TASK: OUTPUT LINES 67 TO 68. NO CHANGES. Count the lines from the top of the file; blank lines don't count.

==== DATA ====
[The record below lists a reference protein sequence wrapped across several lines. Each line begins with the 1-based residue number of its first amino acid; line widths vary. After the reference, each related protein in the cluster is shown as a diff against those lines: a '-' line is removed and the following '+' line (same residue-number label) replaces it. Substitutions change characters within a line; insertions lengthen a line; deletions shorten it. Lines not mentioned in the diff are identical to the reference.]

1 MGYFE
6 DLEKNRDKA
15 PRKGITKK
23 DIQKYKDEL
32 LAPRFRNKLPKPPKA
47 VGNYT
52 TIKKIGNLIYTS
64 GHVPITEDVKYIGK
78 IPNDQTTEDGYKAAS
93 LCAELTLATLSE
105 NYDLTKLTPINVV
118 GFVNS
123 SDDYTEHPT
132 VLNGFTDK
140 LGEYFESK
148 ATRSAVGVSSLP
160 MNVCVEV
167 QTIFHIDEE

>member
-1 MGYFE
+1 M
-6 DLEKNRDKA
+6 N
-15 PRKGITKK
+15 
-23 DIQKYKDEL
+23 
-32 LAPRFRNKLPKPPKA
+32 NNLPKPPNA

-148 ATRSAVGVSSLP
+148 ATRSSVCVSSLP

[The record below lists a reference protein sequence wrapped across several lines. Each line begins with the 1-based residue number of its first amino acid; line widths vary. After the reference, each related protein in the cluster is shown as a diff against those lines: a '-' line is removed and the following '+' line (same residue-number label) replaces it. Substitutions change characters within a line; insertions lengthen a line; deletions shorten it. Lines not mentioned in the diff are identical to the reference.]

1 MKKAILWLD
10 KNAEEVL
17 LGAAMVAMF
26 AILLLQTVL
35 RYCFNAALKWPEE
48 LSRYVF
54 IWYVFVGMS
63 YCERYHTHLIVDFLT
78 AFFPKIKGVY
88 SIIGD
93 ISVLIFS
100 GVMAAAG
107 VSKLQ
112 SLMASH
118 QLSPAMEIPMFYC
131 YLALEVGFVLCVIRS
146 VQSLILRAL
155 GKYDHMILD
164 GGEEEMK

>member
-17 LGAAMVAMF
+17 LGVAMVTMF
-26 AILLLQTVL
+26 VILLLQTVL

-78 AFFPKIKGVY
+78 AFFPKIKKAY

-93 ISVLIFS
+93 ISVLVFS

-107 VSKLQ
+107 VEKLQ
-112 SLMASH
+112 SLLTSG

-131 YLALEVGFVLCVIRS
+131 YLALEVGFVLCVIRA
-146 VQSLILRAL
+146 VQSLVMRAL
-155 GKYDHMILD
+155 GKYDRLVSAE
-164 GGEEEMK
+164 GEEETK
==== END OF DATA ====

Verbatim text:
+131 YLALEVGFVLCVIRA
-146 VQSLILRAL